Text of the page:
Haslam’s latest gaffes that merit self-censure include:
– His administration was found to have violated the First Amendment rights of Occupy Nashville protesters in 2011, in a judge’s strongly worded ruling.
– His scheme to lay off more than 200 state workers was thwarted by a judge’s restraining order.
– His administration’s decision to award a $330 million contract to a company in which he once invested is raising red flags among legislators.
– His practice of paying a political consultant who also lobbies the administration has raised questions from Democrats on the arrangement’s propriety.
– He had to again admit that, “Yes, Jimmy is my brother,” candidly.
To address these embarrassments, the task force will make recommendations about the self-censure’s appropriateness as a way to distract from the governor’s increasingly ugly track record in conducting the people’s business.
“I will study the task force’s recommendations, and then ponder, ponder, ponder and ponder,” he said. “And then ponder some more, until maybe the public has forgotten whatever it was I was pondering for.”
Also, President Barack Obama is now said to be considering a self-censure for letting his administration’s controversies control its news narrative, rather than vice versa, while promising “never to let it happen again.”
More 2013 supermajority session superlatives (first installment HERE):
Celebrity of the Year: Sen. Stacey Campfield, of course. Hands down. From Jay Leno and Stephen Colbert to Jon Stewart and Piers Morgan on national TV, from TMZ to Huffington Post on the national blogosphere, they all talked with — or at least about — the red-haired Knoxville Republican on the cutting edge of red state conservatism. He’s been there before, of course, but this session his national media stature grew — and much of Tennessee’s media, including bloggers, went into an absolute tizzy, sometimes just to report that national celebrities had noticed the senator or one of his blog posts. With exceptions such as Bill O’Reilly, most of the attention was negative — much amounted to ridicule — and centered on his bill to tie a parent’s welfare payments to a child’s school performance. He never backed down in rhetorical fights, whether on TV or the News Sentinel website comment sections, but did back down from putting the bill to a Senate floor vote this year, perhaps a politically practical and tacit acknowledgment that others fret more about such things than he.
Scott McNutt’s latest Snark Bite chews on Gov. Bill Haslam’s rejection of Medicaid expansion as opening new opportunities. An excerpt:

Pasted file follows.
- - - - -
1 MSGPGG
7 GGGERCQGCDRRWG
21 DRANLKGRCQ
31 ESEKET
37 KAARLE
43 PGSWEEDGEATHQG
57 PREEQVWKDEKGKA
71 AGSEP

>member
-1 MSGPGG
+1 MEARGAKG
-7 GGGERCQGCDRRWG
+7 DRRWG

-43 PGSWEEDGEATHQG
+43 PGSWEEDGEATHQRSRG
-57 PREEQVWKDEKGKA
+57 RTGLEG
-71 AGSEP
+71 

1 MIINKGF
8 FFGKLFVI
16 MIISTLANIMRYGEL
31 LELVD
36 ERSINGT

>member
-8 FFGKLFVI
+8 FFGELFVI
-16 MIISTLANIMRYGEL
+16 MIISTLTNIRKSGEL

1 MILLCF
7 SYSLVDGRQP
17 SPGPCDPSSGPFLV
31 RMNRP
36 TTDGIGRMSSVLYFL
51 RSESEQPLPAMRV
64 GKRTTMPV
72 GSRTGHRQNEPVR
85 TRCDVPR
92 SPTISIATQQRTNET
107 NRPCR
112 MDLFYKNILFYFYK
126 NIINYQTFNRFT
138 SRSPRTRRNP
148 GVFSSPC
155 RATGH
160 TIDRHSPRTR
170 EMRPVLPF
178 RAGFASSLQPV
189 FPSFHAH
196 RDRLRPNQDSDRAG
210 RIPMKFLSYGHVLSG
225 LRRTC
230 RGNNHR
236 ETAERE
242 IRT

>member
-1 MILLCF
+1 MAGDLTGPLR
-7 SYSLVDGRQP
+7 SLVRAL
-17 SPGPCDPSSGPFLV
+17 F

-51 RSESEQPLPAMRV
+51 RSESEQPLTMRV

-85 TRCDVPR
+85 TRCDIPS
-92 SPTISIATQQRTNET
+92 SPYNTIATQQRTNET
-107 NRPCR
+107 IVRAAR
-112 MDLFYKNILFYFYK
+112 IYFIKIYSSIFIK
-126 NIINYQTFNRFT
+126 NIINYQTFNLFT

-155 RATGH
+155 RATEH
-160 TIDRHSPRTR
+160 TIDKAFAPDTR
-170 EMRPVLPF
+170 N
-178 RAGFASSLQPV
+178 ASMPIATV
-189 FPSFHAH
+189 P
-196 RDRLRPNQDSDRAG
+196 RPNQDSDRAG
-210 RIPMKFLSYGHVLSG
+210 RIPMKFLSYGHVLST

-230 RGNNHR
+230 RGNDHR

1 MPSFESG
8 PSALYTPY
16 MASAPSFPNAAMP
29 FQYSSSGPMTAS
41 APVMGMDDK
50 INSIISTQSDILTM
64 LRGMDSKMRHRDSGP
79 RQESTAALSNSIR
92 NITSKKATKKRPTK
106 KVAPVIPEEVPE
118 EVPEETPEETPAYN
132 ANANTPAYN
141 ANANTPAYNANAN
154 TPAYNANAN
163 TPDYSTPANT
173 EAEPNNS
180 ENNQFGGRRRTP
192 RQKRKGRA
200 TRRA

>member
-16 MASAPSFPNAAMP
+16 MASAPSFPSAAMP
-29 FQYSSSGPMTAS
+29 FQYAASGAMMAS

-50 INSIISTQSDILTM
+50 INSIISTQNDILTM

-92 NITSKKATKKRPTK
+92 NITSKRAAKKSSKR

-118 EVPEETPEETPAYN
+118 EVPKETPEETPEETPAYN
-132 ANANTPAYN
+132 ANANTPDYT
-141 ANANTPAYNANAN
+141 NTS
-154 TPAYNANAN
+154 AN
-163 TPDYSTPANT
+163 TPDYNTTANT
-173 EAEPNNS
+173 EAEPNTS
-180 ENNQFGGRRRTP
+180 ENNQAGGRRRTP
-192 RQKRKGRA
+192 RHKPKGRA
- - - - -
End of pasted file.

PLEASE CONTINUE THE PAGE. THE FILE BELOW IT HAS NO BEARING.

Haslam’s refusal of the federal authorities’ offer of Medicaid expansion funds under the federal Patient Protection and Affordable Care Act was prompted by the Department of Health and Human Services’ unwillingness to accede to his demands not to have to do certain chores to receive the allowance, “even after I cried and stomped my feet,” he said. He added that Tennessee’s conservative GOP supermajority was no help in his battle over the money, because “they’re too scary to even talk to about it.”
“If Lt. Gov. Ron Ramsey even looks at me crosswise, I feel my knees begin to buckle,” he said, explaining that, because his spine is missing, staying upright was a challenge anyway.
Haslam developed his idea of turning Tennessee into a zombie factory after Ramsey and House Speaker Beth Harwell told him that refusing additional Medicaid dollars would demonstrate the marvels of a free market economy and force several Tennessee hospitals to close, leaving needy populations without health care access.
“With Tennessee’s alarming incidence of chronic killer ailments like diabetes, heart disease, cancer and obesity, these closures could balloon the state’s death rate, which made the zombie idea a no-brainer,” Haslam said. “For the fee of one voodoo priest, we can churn out thousands of walking-corpses-for-hire.”
According to Haslam, the new state law prohibiting local governments from requiring contractors to pay workers a “living wage” also means “more Tennessee workers making a nonliving wage, which means they’ll have more opportunities to become the living dead.”
Tennesseans should view adversities like scant wages, illness and lack of insurance as opportunities for pursuing a career in zombiism, the governor counseled.
“Even if you’re jobless and on death’s door, you can still find employment as a zombie, because the undead are in high demand right now,” the Knoxville native said.
Note: In case you missed it — as I did last week — see also McNutt’s bite into the Muslim sink mop matter.